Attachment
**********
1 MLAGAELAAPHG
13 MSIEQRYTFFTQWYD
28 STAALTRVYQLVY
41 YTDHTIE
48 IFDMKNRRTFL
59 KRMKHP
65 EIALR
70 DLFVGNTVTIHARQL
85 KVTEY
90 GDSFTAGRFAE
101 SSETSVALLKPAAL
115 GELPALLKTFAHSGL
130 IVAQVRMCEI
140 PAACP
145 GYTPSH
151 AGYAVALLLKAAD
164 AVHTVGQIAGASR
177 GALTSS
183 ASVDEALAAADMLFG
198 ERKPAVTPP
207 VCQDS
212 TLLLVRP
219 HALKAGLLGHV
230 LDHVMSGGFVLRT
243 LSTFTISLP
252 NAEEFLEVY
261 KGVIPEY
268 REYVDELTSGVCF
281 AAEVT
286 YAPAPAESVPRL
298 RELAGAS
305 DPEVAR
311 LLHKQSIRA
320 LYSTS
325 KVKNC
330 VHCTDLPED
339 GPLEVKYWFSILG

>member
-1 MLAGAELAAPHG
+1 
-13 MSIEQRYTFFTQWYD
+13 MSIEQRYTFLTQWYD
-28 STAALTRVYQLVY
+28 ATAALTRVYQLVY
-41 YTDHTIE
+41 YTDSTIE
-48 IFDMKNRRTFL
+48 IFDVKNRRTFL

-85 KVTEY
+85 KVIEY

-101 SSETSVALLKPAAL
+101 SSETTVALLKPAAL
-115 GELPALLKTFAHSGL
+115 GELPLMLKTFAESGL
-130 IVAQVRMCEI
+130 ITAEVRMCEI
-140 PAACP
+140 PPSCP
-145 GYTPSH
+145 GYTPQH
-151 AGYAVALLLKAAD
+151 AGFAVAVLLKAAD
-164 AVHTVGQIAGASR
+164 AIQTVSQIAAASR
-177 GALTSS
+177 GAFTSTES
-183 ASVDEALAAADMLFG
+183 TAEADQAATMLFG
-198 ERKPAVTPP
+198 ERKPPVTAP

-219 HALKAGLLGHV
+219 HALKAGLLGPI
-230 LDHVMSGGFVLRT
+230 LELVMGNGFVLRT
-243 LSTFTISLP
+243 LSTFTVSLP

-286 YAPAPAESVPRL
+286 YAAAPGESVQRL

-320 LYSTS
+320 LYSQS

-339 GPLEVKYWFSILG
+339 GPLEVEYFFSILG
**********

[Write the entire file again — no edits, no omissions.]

1 MLAGAELAAPHG
13 MSIEQRYTFFTQWYD
28 STAALTRVYQLVY
41 YTDHTIE
48 IFDMKNRRTFL
59 KRMKHP
65 EIALR
70 DLFVGNTVTIHARQL
85 KVTEY
90 GDSFTAGRFAE
101 SSETSVALLKPAAL
115 GELPALLKTFAHSGL
130 IVAQVRMCEI
140 PAACP
145 GYTPSH
151 AGYAVALLLKAAD
164 AVHTVGQIAGASR
177 GALTSS
183 ASVDEALAAADMLFG
198 ERKPAVTPP
207 VCQDS
212 TLLLVRP
219 HALKAGLLGHV
230 LDHVMSGGFVLRT
243 LSTFTISLP
252 NAEEFLEVY
261 KGVIPEY
268 REYVDELTSGVCF
281 AAEVT
286 YAPAPAESVPRL
298 RELAGAS
305 DPEVAR
311 LLHKQSIRA
320 LYSTS
325 KVKNC
330 VHCTDLPED
339 GPLEVKYWFSILG

>member
-1 MLAGAELAAPHG
+1 
-13 MSIEQRYTFFTQWYD
+13 MSIEQRYTFLTQWYD
-28 STAALTRVYQLVY
+28 ATAALTRVYQLVY
-41 YTDHTIE
+41 YTDSTIE
-48 IFDMKNRRTFL
+48 IFDVKNRRTFL

-85 KVTEY
+85 KVIEY

-101 SSETSVALLKPAAL
+101 SSETTVALLKPAAL
-115 GELPALLKTFAHSGL
+115 GELPLMLKTFAESGL
-130 IVAQVRMCEI
+130 ITAEVRMCEI
-140 PAACP
+140 PPSCP
-145 GYTPSH
+145 GYTPQH
-151 AGYAVALLLKAAD
+151 AGFAVAVLLKAAD
-164 AVHTVGQIAGASR
+164 AIQTVSQIAAASR
-177 GALTSS
+177 GAFTSTES
-183 ASVDEALAAADMLFG
+183 TAEADQAATMLFG
-198 ERKPAVTPP
+198 ERKPPVTAP

-219 HALKAGLLGHV
+219 HALKAGLLGPI
-230 LDHVMSGGFVLRT
+230 LELVMGNGFVLRT
-243 LSTFTISLP
+243 LSTFTVSLP

-286 YAPAPAESVPRL
+286 YAAAPGESVQRL

-320 LYSTS
+320 LYSQS

-339 GPLEVKYWFSILG
+339 GPLEVEYFFSILG